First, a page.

I am thinking about soundscape of my Siberian village, what it’s like, what marks it. Cows mooing, cats meowing, dogs barking, roosters coo-ca-re-cooing (this is how roosters’ cry is transcribed in this part of the world). A noise of occasional car or a motorcycle. I was thinking about problematizing “submergence” the way Helmreich problematizes “immersion” in his article (Helmreich, 2007). Before the village of Anosovo was built, several smaller villages were submerged by water. By going to the field, quite analogously to Helmreich immersion, I am going to submerge myself in life there. Submergence is also the falling deeper down in layering of time, as opposed to resurfacing. Anosovo might be called to be submerging into oblivion, nothingness, dissolving, dissipating. Falling behind, backwards, as the world goes into supposed future. Concurrently, it is very possible that Anosovo is eternal. Some zaimka – small settlement, perhaps no more than several houses – existed on these lands long before Soviet industrialization. The historic epochs could roll, eclipsing each other, somewhere there, far far away, in cities, in Moscow, in Saint Petersburg, in Paris, in Berlin, in New York, in Tokyo, but this secret, secluded, unexposed place would proceed with its quiet existence in its own enclosure.
Thinking through what Kohn calls “transspecies ecology of selves” (Kohn, 2007, 7), I strive to further understand the complexity of the interactions between humans and dogs in the village of Anosovo. The whole task of the anthropology of life, which Kohn formulates as “An anthropology of life questions the privileged ontological status of humans as knowers.” (Kohn, 2007, 6), seems to be noble enough to try to engage with, yet at the same time presents the conundrum akin the philosophical conundrum: “How can I think about something objectively, if in doing so I could never leave the limits of my own thinking process?” The anthropology of life’s task is impossible to complete from the human point of view because we never cease to be humans, and in challenging our status of knowers we never cease to be knowers who challenge their own status. When the anthropology of life could be written truly from the position of the animal or robotic agency, in that it would be truly the anthropology of the anthropos, preserving the initial disposition of the discipline, that of the gazer, who does not belong to the community, observing the community. Kohn notes that the Runa see dogs as having souls, since the subjectivity is constructed for them through the contact with other beings, humans and otherwise (Kohn, 2007).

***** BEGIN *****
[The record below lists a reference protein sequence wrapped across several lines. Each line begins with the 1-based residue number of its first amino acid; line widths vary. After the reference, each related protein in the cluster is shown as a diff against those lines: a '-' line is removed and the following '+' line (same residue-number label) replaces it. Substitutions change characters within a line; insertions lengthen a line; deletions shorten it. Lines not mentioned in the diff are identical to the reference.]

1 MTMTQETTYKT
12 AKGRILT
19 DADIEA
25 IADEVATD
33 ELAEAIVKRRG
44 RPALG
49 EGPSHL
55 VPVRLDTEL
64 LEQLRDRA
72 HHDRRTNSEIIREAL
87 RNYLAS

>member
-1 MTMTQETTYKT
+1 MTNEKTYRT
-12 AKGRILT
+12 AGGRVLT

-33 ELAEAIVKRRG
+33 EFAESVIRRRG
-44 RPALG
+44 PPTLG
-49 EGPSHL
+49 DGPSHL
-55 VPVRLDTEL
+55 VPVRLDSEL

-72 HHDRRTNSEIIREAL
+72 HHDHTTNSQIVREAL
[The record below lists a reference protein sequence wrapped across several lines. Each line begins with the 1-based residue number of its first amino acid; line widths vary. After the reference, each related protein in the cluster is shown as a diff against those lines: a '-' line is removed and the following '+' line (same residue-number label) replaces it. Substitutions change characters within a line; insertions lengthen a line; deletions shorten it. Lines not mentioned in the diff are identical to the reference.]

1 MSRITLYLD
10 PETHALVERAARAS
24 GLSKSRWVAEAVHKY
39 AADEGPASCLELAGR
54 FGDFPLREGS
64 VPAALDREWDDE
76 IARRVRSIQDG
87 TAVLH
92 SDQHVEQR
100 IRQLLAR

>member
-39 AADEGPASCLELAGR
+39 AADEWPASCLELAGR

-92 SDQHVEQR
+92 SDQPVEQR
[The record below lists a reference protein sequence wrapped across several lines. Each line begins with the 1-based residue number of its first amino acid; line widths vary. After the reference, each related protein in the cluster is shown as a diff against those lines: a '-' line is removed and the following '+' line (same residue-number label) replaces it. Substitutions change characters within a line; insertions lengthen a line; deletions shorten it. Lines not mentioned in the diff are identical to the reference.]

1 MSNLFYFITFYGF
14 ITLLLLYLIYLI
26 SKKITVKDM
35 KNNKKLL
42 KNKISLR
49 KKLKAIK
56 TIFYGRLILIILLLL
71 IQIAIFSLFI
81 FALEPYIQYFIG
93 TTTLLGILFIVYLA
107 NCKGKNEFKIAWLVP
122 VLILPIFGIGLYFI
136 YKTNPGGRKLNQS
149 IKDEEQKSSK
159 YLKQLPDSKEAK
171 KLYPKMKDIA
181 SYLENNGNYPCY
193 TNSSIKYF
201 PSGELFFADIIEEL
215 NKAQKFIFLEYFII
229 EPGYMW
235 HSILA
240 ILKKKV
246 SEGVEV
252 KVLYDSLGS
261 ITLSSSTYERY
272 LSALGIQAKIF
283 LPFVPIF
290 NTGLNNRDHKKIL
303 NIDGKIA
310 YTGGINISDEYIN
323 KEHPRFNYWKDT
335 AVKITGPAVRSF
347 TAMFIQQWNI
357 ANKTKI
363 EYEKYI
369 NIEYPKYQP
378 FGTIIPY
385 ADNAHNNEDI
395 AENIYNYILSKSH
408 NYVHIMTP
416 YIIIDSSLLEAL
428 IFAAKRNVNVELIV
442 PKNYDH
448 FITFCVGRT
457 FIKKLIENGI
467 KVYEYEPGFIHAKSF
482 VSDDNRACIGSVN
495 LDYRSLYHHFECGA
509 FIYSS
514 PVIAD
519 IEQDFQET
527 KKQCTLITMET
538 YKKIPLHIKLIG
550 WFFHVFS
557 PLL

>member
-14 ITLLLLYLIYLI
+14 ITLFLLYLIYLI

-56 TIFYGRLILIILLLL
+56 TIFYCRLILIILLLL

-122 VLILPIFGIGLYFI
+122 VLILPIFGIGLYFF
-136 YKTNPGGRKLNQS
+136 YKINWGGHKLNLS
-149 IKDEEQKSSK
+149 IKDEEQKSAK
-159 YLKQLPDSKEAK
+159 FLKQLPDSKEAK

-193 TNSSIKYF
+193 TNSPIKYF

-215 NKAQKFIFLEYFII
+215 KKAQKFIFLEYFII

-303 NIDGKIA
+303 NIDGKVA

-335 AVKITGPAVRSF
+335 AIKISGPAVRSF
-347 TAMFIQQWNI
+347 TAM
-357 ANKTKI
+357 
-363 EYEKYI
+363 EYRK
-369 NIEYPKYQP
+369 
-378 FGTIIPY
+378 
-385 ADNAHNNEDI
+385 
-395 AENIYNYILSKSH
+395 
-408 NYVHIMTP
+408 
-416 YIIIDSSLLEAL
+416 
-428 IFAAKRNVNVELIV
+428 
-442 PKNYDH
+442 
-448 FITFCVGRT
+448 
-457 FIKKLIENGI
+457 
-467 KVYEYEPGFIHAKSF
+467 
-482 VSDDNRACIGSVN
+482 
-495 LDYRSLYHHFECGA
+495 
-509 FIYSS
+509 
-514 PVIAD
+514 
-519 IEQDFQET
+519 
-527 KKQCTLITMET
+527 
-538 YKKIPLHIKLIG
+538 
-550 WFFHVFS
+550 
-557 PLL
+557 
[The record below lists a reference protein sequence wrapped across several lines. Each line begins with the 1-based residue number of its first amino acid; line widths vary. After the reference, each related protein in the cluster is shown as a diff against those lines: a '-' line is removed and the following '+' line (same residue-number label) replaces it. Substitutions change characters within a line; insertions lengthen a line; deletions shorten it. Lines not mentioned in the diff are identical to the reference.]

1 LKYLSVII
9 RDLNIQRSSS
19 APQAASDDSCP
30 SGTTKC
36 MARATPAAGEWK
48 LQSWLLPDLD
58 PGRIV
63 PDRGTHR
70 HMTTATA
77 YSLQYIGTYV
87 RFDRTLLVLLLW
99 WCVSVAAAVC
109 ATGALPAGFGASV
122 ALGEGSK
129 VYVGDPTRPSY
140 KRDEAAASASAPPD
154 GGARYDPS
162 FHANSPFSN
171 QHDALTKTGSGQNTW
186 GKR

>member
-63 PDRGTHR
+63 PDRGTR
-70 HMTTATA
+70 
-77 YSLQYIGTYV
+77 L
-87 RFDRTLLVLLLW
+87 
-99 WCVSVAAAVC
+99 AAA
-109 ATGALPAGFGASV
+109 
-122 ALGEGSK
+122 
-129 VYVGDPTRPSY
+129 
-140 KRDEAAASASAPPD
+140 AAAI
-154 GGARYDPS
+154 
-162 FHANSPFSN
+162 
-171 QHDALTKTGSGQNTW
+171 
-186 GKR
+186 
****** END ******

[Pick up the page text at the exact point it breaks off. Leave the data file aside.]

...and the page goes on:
“Through a process that Brian Hare and colleagues (2002) call “phylogenetic enculturation,” dogs have penetrated human social worlds to such an extent that they exceed even chimpanzees in understanding human communication.” (Kohn, 2007, 9). While largely it seems as if humans and dogs ignore each other in day-to-day interactions, nevertheless they depend on each other. Same holds true in regard to the Siberian village. There are understandings what constitutes a good dog and what does not. The politics of giving names to dogs, interactions, and other details, are to be defined once I am there. The Siberian village seems to be ideal place for attentive attunements to what Kohn calls “transspecies ecology of selves” (Kohn, 2007, 7), where gatherers, hunters, fishers, domesticated and wild animals, birds, insects, plants, and mushrooms form multispecies community.
Helmreich, Stefan. “An anthropologist underwater: Immersive soundscapes, submarine cyborgs, and transductive ethnography.” American Ethnologist, Vol. 34, No. 4, pp. 621–641. 2007
Kohn, Eduardo. “How dogs dream: Amazonian natures and the politics of transspecies engagement.” American Ethnologist, Vol. 34, No. 1, pp. 3–24, 2007